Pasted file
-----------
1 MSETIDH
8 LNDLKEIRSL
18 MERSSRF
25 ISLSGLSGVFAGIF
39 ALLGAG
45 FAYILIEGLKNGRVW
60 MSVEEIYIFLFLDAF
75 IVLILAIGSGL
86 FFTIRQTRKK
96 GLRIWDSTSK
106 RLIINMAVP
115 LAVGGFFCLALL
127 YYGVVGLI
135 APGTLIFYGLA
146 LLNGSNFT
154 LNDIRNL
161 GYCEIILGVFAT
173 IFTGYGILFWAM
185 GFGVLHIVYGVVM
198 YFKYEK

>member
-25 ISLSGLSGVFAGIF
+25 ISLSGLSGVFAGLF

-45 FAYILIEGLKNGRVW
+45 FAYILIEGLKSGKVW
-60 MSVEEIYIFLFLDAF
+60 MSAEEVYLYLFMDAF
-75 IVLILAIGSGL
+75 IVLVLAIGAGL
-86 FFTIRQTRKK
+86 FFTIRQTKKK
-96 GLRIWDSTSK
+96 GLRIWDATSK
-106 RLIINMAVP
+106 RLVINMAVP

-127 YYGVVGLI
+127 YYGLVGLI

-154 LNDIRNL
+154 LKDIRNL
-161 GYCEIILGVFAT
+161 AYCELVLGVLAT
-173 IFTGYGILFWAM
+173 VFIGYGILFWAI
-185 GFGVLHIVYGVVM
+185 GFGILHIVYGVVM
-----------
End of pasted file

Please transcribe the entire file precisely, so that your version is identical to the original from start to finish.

1 MSETIDH
8 LNDLKEIRSL
18 MERSSRF
25 ISLSGLSGVFAGIF
39 ALLGAG
45 FAYILIEGLKNGRVW
60 MSVEEIYIFLFLDAF
75 IVLILAIGSGL
86 FFTIRQTRKK
96 GLRIWDSTSK
106 RLIINMAVP
115 LAVGGFFCLALL
127 YYGVVGLI
135 APGTLIFYGLA
146 LLNGSNFT
154 LNDIRNL
161 GYCEIILGVFAT
173 IFTGYGILFWAM
185 GFGVLHIVYGVVM
198 YFKYEK

>member
-25 ISLSGLSGVFAGIF
+25 ISLSGLSGVFAGLF

-45 FAYILIEGLKNGRVW
+45 FAYILIEGLKSGKVW
-60 MSVEEIYIFLFLDAF
+60 MSAEEVYLYLFMDAF
-75 IVLILAIGSGL
+75 IVLVLAIGAGL
-86 FFTIRQTRKK
+86 FFTIRQTKKK
-96 GLRIWDSTSK
+96 GLRIWDATSK
-106 RLIINMAVP
+106 RLVINMAVP

-127 YYGVVGLI
+127 YYGLVGLI

-154 LNDIRNL
+154 LKDIRNL
-161 GYCEIILGVFAT
+161 AYCELVLGVLAT
-173 IFTGYGILFWAM
+173 VFIGYGILFWAI
-185 GFGVLHIVYGVVM
+185 GFGILHIVYGVVM